Our emotions are actually something that want to move through us.
They don’t want to stay, they don’t want to be controlled, they don’t want to be part of your body, they actually want to move out. And if you welcome them instead of resist them, they move out. They go away.
But if you suppress negative emotions, rather than accepting and appreciating them, they can paradoxically backfire and increase feelings of distress.
It’s like getting a foot cramp in the middle of yoga class. One option is to jerk out of the posture and collapse to the ground and grab your foot and start rubbing the cramp until it goes away. But that reaction often creates more stress than it’s worth and takes twice as long.
The other option, one that you learn after a few years of practicing, is to simply notice the cramp, name it for what it is, send your breath to where it hurts and ride it out. Doing so is surprisingly relaxing, satisfying and takes a fraction of the time.
And so it with our emotions. Once we start practicing healthy affect labeling, which is attaching words to feelings, we domesticate our emotions, instead of pretend they don’t exist.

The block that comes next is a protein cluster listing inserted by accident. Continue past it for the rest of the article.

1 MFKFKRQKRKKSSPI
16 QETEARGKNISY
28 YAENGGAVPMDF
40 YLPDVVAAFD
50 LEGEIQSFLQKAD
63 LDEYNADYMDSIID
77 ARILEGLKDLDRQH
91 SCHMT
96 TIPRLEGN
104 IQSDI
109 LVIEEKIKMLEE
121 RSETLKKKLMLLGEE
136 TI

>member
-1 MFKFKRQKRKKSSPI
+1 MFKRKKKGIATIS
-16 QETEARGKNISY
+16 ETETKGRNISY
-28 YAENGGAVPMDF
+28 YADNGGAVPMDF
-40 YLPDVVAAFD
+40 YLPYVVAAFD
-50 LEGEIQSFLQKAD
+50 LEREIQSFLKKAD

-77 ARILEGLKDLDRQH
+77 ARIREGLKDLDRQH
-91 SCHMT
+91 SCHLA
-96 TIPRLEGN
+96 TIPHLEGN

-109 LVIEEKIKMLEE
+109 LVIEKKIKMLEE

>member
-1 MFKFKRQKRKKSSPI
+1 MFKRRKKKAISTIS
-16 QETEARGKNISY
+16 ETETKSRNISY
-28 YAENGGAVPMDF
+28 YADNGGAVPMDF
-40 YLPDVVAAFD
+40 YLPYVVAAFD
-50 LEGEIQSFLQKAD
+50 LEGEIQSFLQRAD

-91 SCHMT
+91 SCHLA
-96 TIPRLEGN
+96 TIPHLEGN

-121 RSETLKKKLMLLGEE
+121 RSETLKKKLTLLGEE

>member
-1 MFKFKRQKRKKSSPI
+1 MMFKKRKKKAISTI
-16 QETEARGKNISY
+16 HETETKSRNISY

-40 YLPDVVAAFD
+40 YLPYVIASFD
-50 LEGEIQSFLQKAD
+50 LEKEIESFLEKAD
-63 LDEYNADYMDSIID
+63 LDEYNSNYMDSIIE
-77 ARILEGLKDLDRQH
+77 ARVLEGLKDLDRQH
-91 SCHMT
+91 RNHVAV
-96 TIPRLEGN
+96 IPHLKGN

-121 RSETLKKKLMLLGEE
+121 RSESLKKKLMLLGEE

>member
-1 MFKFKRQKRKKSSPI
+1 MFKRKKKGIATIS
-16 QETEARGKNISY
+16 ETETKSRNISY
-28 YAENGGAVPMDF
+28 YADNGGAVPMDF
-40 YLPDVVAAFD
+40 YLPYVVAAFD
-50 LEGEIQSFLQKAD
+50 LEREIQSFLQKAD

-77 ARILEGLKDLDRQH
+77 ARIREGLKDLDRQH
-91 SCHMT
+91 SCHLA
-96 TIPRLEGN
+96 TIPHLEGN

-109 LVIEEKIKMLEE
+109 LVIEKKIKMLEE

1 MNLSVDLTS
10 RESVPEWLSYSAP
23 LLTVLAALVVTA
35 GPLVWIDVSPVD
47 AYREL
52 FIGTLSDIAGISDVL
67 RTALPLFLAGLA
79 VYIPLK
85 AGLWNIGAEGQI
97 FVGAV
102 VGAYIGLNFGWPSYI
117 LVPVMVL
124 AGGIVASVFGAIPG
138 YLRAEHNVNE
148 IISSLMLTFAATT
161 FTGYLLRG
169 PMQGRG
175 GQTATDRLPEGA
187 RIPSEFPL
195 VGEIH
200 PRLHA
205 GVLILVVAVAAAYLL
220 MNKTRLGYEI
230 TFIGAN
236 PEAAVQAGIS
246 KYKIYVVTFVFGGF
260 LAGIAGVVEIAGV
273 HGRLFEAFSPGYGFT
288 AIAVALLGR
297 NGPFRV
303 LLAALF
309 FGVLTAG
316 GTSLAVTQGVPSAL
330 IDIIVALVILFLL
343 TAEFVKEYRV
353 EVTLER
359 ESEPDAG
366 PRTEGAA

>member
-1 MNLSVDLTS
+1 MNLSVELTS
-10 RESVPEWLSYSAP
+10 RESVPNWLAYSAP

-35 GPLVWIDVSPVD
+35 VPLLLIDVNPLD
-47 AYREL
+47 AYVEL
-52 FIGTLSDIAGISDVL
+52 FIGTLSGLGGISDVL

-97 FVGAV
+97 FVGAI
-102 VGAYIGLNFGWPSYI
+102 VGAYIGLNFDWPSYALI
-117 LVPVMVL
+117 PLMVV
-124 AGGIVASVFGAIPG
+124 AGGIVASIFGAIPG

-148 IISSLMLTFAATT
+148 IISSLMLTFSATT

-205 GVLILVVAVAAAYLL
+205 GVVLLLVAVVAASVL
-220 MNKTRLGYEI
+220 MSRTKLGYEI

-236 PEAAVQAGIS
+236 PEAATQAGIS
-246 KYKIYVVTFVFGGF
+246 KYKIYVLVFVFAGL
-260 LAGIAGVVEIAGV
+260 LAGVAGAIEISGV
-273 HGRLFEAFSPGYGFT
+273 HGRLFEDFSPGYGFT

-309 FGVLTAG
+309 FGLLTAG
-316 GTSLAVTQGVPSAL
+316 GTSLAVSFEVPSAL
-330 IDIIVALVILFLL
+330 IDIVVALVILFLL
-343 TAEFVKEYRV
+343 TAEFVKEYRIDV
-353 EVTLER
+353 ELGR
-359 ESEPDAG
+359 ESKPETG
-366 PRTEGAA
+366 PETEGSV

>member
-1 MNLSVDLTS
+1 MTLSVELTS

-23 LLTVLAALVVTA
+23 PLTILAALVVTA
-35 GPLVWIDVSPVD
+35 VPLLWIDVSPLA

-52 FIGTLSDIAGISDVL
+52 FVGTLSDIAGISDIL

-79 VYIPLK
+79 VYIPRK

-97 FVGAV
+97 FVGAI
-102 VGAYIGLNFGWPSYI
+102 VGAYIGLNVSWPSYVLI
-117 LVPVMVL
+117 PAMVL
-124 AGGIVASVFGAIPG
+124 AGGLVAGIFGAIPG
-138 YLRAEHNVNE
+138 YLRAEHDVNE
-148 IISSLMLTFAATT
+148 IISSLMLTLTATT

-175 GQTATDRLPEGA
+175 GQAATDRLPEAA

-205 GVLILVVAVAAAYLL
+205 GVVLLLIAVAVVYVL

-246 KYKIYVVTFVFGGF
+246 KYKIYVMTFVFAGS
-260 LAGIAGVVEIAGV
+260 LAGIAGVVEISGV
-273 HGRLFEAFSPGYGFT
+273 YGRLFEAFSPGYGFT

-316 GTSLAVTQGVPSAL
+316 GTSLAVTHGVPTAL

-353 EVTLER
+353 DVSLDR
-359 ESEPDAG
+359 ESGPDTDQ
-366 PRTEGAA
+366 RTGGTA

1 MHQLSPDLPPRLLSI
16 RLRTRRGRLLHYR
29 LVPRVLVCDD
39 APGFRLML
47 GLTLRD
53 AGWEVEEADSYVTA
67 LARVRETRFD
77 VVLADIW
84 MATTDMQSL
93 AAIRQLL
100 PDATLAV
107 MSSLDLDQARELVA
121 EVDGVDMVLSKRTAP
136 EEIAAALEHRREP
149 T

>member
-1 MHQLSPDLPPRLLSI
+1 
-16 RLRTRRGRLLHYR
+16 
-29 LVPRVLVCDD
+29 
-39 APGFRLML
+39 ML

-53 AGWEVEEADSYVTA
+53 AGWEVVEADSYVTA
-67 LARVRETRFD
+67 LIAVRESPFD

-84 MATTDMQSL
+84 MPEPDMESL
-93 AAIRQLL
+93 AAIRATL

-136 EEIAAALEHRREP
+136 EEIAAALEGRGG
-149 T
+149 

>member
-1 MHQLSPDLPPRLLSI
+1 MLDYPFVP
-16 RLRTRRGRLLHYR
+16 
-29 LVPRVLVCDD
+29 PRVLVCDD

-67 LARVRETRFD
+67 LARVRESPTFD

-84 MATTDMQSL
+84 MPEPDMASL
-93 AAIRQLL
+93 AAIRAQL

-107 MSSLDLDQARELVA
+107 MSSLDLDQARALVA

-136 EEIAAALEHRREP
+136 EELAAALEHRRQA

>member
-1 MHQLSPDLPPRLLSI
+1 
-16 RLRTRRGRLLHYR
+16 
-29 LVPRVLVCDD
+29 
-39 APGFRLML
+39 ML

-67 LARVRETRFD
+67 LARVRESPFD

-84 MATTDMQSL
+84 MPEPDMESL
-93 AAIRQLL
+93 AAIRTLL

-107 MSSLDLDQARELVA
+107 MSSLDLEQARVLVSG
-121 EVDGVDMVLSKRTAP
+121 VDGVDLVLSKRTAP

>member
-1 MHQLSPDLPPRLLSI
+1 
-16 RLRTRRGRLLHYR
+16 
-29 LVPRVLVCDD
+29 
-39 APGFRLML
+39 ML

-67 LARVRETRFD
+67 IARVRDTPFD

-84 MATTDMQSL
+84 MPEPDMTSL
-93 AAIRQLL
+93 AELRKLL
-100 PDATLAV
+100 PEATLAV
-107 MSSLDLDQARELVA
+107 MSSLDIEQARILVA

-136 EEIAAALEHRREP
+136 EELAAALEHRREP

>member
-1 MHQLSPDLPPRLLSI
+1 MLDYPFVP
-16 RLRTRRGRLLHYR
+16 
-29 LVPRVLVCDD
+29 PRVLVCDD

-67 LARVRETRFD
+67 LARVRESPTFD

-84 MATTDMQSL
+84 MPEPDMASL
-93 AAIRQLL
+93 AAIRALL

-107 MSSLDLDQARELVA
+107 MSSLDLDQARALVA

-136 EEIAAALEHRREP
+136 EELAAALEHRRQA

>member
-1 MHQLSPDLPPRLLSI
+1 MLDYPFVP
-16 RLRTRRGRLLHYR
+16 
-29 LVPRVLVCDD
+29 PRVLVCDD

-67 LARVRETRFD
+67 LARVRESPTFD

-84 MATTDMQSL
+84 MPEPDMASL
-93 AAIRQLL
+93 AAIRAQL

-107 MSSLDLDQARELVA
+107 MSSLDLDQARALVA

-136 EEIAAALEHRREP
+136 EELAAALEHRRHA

One strategy I find helpful is to keep a handy cheat sheet on my desk that lists about a hundred different emotions, ranging from defensive to shocked to trapped. That way, any time I need to feel my feelings, I simply grab the list, find the label that best describes my current state, accept it, and then get back to work. It’s done wonders for the sharpening and deepening of my emotional competencies. And it reminds me that emotions come and go like guests who come to visit.
Some are welcome and we’re delighted to see them, others, not so much. But either way, it’s this process emotional development offers the greatest degree of leverage in attaining my full potential.
Wherever it hurts send your breath there.
How are you mindfully ridding the ebbing and flowing tides of your rich emotional life?
Scott Ginsberg is a writer, daily practitioner and work study volunteer at Bikram Yoga Park Slope.